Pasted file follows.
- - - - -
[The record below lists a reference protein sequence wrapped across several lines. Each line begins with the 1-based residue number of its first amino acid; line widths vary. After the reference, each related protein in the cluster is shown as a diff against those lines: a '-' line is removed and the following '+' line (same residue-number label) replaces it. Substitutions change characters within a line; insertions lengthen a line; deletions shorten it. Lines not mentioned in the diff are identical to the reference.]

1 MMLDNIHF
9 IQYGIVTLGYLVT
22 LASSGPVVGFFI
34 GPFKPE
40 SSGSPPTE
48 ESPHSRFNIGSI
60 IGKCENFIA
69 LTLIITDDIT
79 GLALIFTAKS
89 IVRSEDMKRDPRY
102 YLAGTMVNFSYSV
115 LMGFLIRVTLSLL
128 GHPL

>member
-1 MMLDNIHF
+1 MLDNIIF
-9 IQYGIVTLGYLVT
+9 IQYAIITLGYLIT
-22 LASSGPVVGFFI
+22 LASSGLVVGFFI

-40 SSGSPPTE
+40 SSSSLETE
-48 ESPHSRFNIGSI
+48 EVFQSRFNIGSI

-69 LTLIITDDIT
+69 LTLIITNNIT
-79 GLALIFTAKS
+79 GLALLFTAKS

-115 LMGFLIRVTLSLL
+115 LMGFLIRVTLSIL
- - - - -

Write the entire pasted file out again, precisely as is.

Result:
[The record below lists a reference protein sequence wrapped across several lines. Each line begins with the 1-based residue number of its first amino acid; line widths vary. After the reference, each related protein in the cluster is shown as a diff against those lines: a '-' line is removed and the following '+' line (same residue-number label) replaces it. Substitutions change characters within a line; insertions lengthen a line; deletions shorten it. Lines not mentioned in the diff are identical to the reference.]

1 MMLDNIHF
9 IQYGIVTLGYLVT
22 LASSGPVVGFFI
34 GPFKPE
40 SSGSPPTE
48 ESPHSRFNIGSI
60 IGKCENFIA
69 LTLIITDDIT
79 GLALIFTAKS
89 IVRSEDMKRDPRY
102 YLAGTMVNFSYSV
115 LMGFLIRVTLSLL
128 GHPL

>member
-1 MMLDNIHF
+1 MLDNIIF
-9 IQYGIVTLGYLVT
+9 IQYAIITLGYLIT
-22 LASSGPVVGFFI
+22 LASSGLVVGFFI

-40 SSGSPPTE
+40 SSSSLETE
-48 ESPHSRFNIGSI
+48 EVFQSRFNIGSI

-69 LTLIITDDIT
+69 LTLIITNNIT
-79 GLALIFTAKS
+79 GLALLFTAKS

-115 LMGFLIRVTLSLL
+115 LMGFLIRVTLSIL